Recession makes McCoy Bridge rehab an even better ideaWritten by Admin
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Governments at all levels and all across the nation are broke. At every county courthouse and state house, money taken in from taxes and fees can’t match the spending elected officials have become accustomed to. As they say in literature, a reckoning is coming. Over the next several years, the relationship between taxpayers and our government will undergo a fundamental shift.
It’s a pendulum swing, similar to what we experienced with Ronald Reagan in the 1980s. Many of us won’t like the consequences, and so we’ll write opinion pieces or letters to the editor, or blog, or protest in the streets, and finally elect folks who will do our bidding. That’s the way it works.
As I was reading about local unrest toward government spending, I got an email form Doug Woodward about the McCoy Bridge in Macon County. You can see his thoughts in our letters section.
Woodward and his neighbors are up in arms about a bridge. I wrote about that bridge controversy nine years ago, and at that time my argument did not focus on the monetary cost of rehabilitating a bridge versus building a new one. Everyone had money back then, and building around the mountains was booming. No, I worried about the cultural and symbolic value of the old bridge to the community it served.
Today we can include the fiscal argument. If it is cheaper to rehab the old bridge and give the community what it wants, then just do it. It makes sense on every level.
Anyway, here’s a portion of that column from 2002 that Woodward asked us to re-print prior to the April 25 public hearing that could decide the fate of the bridge:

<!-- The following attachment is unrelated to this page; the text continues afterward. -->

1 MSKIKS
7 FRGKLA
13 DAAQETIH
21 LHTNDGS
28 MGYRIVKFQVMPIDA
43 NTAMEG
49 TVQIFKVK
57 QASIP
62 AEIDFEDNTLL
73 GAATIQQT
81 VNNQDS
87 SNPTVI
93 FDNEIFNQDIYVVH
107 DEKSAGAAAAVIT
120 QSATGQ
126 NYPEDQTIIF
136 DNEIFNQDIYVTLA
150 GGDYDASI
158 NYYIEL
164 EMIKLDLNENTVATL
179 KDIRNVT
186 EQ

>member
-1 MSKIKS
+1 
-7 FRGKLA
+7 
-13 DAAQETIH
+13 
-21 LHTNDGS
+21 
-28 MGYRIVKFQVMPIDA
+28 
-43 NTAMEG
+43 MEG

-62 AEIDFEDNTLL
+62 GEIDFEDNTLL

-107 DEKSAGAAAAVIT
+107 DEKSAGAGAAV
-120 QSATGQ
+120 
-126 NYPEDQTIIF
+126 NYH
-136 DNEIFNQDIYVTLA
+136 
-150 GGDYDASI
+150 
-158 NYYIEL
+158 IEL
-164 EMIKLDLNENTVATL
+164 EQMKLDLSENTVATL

Bridges have a unique symbolism in literature and in real life. At their best they provide a thread of connectedness, while at other times they highlight the distance and depth of opposing views.
In Macon County, the McCoy Bridge crossing the Little Tennessee River just off N.C. 28 is bearing the burden of exposing how government and communities can sometimes work against each other. In this case, the individual entities involved don’t harbor ill will toward the other. The real underlying problem is that the government units — the county and the state — don’t have the kind of planning in place to adequately deal with the situation that has arisen.
When that occurs, the government entities and the private citizens must share in the blame. Whether you believe it or not, in this country private citizens still determine what kind of government leaders they will have, and therefore share in whatever decisions are made. As we learn to grapple with the modern challenges of growth, sprawl and protecting the environment, this little bridge may provide an example of how to work together to meet common goals.
The McCoy Bridge is a one-lane vehicular truss bridge, the last one in Macon County. Vehicles traveling in opposite directions between the highway and Rose Creek Road must wait for cars coming across the bridge before they can pass. There is no room for zooming, two-way traffic moving at dangerous speeds. Residents in the Oak Grove community of northern Macon County want it to remain that way.